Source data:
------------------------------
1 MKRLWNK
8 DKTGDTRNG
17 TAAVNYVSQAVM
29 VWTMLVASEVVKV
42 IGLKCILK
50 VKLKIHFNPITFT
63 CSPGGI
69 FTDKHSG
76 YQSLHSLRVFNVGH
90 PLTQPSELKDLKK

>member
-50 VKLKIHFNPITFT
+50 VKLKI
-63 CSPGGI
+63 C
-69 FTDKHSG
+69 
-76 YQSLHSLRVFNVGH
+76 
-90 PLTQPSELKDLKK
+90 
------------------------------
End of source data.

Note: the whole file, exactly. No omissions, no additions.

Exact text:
1 MKRLWNK
8 DKTGDTRNG
17 TAAVNYVSQAVM
29 VWTMLVASEVVKV
42 IGLKCILK
50 VKLKIHFNPITFT
63 CSPGGI
69 FTDKHSG
76 YQSLHSLRVFNVGH
90 PLTQPSELKDLKK

>member
-50 VKLKIHFNPITFT
+50 VKLKI
-63 CSPGGI
+63 C
-69 FTDKHSG
+69 
-76 YQSLHSLRVFNVGH
+76 
-90 PLTQPSELKDLKK
+90 